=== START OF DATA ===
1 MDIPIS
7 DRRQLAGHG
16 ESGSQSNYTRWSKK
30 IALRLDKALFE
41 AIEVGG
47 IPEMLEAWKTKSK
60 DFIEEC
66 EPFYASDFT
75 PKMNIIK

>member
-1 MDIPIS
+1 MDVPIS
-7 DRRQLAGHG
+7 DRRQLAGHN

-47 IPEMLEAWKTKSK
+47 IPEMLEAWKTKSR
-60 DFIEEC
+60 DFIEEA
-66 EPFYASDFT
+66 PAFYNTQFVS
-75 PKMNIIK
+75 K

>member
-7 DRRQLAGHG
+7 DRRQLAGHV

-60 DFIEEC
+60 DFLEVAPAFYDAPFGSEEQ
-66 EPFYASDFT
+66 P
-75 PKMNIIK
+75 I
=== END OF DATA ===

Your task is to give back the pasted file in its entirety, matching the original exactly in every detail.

1 MDIPIS
7 DRRQLAGHG
16 ESGSQSNYTRWSKK
30 IALRLDKALFE
41 AIEVGG
47 IPEMLEAWKTKSK
60 DFIEEC
66 EPFYASDFT
75 PKMNIIK

>member
-1 MDIPIS
+1 MDVPIS
-7 DRRQLAGHG
+7 DRRQLAGHN

-47 IPEMLEAWKTKSK
+47 IPEMLEAWKTKSR
-60 DFIEEC
+60 DFIEEA
-66 EPFYASDFT
+66 PAFYNTQFVS
-75 PKMNIIK
+75 K

>member
-7 DRRQLAGHG
+7 DRRQLAGHV

-60 DFIEEC
+60 DFLEVAPAFYDAPFGSEEQ
-66 EPFYASDFT
+66 P
-75 PKMNIIK
+75 I